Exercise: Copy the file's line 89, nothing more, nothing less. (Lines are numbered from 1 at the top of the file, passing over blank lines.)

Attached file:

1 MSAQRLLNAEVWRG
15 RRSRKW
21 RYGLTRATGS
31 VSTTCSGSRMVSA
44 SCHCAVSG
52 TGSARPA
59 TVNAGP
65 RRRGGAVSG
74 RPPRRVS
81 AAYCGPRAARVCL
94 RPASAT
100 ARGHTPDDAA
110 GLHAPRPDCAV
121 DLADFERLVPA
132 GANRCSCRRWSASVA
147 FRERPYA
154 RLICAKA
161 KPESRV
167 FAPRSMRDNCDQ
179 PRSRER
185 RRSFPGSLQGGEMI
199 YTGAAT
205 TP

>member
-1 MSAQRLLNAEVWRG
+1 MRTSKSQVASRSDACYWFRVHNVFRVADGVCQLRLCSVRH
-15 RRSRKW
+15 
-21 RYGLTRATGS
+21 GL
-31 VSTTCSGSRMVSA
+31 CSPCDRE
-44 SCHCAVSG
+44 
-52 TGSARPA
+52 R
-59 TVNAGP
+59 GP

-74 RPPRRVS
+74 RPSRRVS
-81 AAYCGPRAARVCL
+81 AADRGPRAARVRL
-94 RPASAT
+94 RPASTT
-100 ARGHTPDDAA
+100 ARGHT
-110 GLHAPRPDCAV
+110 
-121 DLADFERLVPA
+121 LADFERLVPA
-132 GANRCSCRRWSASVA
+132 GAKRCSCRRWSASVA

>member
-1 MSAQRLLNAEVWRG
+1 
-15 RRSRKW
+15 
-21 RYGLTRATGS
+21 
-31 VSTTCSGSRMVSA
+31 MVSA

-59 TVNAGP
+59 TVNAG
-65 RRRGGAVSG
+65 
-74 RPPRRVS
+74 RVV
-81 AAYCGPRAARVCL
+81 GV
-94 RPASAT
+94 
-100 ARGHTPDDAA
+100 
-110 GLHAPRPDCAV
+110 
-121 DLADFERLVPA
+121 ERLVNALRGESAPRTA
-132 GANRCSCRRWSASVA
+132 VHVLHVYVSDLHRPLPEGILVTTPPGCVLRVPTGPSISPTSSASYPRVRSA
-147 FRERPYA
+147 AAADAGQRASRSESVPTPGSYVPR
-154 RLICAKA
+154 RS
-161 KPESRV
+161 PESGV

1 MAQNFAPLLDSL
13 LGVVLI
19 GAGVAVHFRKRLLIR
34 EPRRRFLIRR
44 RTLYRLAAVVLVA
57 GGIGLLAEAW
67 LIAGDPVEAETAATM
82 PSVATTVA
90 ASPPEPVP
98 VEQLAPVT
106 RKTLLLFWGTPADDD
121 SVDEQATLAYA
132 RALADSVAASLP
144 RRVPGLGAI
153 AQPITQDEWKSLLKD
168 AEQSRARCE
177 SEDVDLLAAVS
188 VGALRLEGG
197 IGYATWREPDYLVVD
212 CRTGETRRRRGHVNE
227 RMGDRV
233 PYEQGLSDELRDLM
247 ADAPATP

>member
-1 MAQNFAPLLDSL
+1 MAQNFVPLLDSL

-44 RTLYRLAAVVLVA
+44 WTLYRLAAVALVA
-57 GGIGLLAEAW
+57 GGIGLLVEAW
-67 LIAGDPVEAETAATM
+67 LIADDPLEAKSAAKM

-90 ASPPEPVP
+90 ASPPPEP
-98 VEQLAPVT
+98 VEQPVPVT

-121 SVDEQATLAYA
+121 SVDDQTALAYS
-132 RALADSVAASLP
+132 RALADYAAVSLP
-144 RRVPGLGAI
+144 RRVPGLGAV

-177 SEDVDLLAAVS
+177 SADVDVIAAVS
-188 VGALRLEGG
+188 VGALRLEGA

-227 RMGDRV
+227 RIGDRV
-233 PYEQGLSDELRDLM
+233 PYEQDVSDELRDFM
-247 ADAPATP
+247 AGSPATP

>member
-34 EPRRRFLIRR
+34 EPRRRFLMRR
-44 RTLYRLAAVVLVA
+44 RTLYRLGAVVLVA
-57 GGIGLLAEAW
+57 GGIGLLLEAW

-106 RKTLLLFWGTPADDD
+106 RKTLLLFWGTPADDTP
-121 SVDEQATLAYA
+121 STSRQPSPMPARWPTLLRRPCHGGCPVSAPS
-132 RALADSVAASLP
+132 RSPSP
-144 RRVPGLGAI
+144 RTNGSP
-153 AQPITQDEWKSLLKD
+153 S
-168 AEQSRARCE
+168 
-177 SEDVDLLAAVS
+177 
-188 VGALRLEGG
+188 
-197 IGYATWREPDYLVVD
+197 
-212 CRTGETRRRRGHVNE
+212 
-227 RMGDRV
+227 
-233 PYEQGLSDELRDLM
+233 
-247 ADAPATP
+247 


34 EPRRRFLIRR